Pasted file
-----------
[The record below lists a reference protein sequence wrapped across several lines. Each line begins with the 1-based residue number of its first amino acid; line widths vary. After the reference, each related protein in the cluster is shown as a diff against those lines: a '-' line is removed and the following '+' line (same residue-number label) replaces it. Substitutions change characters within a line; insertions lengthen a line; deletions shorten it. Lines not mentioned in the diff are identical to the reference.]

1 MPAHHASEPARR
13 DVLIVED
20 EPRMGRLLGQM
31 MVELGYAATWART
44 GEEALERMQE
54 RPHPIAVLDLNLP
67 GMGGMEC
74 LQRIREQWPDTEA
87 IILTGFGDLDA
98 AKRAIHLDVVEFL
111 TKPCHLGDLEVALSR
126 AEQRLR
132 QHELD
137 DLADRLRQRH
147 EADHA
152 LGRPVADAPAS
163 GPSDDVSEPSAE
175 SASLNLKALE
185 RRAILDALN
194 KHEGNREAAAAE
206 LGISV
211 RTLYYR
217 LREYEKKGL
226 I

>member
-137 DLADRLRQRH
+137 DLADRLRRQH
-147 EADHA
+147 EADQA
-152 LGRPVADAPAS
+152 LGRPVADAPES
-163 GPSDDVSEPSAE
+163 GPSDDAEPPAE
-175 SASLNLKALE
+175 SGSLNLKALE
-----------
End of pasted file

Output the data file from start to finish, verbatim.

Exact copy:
[The record below lists a reference protein sequence wrapped across several lines. Each line begins with the 1-based residue number of its first amino acid; line widths vary. After the reference, each related protein in the cluster is shown as a diff against those lines: a '-' line is removed and the following '+' line (same residue-number label) replaces it. Substitutions change characters within a line; insertions lengthen a line; deletions shorten it. Lines not mentioned in the diff are identical to the reference.]

1 MPAHHASEPARR
13 DVLIVED
20 EPRMGRLLGQM
31 MVELGYAATWART
44 GEEALERMQE
54 RPHPIAVLDLNLP
67 GMGGMEC
74 LQRIREQWPDTEA
87 IILTGFGDLDA
98 AKRAIHLDVVEFL
111 TKPCHLGDLEVALSR
126 AEQRLR
132 QHELD
137 DLADRLRQRH
147 EADHA
152 LGRPVADAPAS
163 GPSDDVSEPSAE
175 SASLNLKALE
185 RRAILDALN
194 KHEGNREAAAAE
206 LGISV
211 RTLYYR
217 LREYEKKGL
226 I

>member
-137 DLADRLRQRH
+137 DLADRLRRQH
-147 EADHA
+147 EADQA
-152 LGRPVADAPAS
+152 LGRPVADAPES
-163 GPSDDVSEPSAE
+163 GPSDDAEPPAE
-175 SASLNLKALE
+175 SGSLNLKALE